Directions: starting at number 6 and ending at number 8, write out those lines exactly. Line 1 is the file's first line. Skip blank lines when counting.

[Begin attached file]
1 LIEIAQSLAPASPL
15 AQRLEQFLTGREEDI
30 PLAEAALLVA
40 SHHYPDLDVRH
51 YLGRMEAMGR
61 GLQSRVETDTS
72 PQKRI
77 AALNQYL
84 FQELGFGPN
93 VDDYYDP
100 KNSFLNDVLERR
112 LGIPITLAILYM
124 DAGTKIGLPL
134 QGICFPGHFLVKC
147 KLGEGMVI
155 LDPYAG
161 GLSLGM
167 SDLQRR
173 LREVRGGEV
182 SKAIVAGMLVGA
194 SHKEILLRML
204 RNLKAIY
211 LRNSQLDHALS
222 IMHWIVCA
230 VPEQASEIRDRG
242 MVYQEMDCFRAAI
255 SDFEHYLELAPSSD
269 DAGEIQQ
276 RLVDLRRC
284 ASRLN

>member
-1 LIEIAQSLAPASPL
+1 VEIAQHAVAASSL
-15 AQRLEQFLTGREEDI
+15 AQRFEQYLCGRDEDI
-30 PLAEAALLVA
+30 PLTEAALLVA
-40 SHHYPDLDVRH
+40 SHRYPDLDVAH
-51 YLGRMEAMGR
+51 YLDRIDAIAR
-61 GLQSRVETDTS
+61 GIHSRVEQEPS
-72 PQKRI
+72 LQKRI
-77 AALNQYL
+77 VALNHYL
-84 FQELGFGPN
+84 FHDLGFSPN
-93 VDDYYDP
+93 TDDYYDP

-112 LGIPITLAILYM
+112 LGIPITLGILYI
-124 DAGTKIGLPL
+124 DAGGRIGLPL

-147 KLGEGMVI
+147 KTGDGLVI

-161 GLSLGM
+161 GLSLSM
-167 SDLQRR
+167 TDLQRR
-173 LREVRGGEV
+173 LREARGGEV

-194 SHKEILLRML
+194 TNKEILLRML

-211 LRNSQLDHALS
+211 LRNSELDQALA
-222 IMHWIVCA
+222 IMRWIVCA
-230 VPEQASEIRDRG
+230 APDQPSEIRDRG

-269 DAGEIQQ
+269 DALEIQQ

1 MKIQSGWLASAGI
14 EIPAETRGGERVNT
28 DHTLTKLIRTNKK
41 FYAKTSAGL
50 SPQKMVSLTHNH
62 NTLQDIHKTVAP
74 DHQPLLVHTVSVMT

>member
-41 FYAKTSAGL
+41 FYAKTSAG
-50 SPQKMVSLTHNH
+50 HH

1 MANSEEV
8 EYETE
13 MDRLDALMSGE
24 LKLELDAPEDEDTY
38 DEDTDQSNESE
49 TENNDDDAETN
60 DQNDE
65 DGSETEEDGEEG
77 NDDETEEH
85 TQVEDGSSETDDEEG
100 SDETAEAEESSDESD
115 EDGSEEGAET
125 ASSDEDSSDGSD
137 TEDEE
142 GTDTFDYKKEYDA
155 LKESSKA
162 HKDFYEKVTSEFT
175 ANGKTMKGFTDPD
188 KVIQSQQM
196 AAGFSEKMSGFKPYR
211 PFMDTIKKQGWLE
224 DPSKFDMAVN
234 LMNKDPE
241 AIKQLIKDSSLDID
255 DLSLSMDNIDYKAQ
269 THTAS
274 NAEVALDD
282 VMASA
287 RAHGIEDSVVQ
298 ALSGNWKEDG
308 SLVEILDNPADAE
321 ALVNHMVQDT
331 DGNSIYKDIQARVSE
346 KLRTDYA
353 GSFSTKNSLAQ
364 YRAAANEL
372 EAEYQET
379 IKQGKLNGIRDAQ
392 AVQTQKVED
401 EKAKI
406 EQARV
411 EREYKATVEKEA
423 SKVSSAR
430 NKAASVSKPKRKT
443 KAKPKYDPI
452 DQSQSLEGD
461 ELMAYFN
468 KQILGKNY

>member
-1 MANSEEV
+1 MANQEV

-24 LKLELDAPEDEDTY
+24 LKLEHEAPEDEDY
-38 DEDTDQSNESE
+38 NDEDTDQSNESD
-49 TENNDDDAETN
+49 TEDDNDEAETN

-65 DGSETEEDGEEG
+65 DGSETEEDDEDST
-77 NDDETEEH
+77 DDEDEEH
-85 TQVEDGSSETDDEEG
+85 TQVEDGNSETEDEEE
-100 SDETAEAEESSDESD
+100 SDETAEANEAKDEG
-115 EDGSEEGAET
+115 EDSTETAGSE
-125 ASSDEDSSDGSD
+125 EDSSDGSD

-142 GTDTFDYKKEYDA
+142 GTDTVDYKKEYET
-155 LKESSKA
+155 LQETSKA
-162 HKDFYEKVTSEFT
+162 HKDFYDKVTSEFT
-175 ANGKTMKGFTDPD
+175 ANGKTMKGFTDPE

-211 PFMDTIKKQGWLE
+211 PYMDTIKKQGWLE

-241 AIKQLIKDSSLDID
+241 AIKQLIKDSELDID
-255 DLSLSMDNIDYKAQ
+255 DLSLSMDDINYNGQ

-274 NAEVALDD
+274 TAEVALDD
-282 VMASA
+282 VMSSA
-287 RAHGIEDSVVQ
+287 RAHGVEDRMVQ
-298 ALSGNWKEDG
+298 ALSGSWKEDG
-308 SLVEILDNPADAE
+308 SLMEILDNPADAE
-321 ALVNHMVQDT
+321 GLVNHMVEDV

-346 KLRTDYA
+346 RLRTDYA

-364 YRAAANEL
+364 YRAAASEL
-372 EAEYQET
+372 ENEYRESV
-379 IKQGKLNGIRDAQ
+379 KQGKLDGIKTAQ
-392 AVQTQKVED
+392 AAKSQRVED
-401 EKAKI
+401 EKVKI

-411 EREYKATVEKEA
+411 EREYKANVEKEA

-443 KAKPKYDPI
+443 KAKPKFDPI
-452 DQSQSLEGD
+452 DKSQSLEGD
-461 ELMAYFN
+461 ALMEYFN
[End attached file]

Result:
61 GLQSRVETDTS
72 PQKRI
77 AALNQYL